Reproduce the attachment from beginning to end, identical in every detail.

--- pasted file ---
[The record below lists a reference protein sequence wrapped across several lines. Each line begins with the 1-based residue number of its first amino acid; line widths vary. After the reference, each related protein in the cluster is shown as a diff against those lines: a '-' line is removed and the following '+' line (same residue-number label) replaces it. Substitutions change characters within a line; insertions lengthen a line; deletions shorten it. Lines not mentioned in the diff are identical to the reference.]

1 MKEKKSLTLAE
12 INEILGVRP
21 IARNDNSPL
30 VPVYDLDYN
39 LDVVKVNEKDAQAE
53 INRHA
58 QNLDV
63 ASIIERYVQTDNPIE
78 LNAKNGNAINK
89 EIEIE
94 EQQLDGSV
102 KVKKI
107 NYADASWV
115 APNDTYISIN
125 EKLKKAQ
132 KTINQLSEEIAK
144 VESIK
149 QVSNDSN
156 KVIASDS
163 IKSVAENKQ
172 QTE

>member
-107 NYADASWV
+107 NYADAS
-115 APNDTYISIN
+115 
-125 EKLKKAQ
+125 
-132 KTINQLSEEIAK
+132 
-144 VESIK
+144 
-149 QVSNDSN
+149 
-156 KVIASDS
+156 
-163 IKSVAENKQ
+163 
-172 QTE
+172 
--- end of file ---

[The record below lists a reference protein sequence wrapped across several lines. Each line begins with the 1-based residue number of its first amino acid; line widths vary. After the reference, each related protein in the cluster is shown as a diff against those lines: a '-' line is removed and the following '+' line (same residue-number label) replaces it. Substitutions change characters within a line; insertions lengthen a line; deletions shorten it. Lines not mentioned in the diff are identical to the reference.]

1 MKEKKSLTLAE
12 INEILGVRP
21 IARNDNSPL
30 VPVYDLDYN
39 LDVVKVNEKDAQAE
53 INRHA
58 QNLDV
63 ASIIERYVQTDNPIE
78 LNAKNGNAINK
89 EIEIE
94 EQQLDGSV
102 KVKKI
107 NYADASWV
115 APNDTYISIN
125 EKLKKAQ
132 KTINQLSEEIAK
144 VESIK
149 QVSNDSN
156 KVIASDS
163 IKSVAENKQ
172 QTE

>member
-107 NYADASWV
+107 NYADAS
-115 APNDTYISIN
+115 
-125 EKLKKAQ
+125 
-132 KTINQLSEEIAK
+132 
-144 VESIK
+144 
-149 QVSNDSN
+149 
-156 KVIASDS
+156 
-163 IKSVAENKQ
+163 
-172 QTE
+172 